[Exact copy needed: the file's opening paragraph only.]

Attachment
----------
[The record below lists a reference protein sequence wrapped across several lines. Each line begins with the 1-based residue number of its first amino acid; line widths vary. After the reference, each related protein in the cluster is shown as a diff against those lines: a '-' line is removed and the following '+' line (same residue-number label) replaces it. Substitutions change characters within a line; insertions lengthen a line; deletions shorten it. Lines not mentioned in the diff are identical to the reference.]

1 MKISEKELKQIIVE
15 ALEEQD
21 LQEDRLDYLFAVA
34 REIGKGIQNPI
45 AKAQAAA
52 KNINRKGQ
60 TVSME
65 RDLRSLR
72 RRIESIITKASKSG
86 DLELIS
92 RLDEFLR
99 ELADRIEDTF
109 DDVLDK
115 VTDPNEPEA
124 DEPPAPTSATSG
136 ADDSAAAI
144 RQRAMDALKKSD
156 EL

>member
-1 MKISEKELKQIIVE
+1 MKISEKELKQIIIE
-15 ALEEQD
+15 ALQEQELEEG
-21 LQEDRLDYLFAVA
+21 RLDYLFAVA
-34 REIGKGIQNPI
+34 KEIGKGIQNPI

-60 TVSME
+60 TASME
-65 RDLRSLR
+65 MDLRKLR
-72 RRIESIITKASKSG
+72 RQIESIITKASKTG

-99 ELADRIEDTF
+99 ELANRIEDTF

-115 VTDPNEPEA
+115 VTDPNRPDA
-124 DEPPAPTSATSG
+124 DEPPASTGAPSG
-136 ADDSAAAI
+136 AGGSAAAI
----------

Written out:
[The record below lists a reference protein sequence wrapped across several lines. Each line begins with the 1-based residue number of its first amino acid; line widths vary. After the reference, each related protein in the cluster is shown as a diff against those lines: a '-' line is removed and the following '+' line (same residue-number label) replaces it. Substitutions change characters within a line; insertions lengthen a line; deletions shorten it. Lines not mentioned in the diff are identical to the reference.]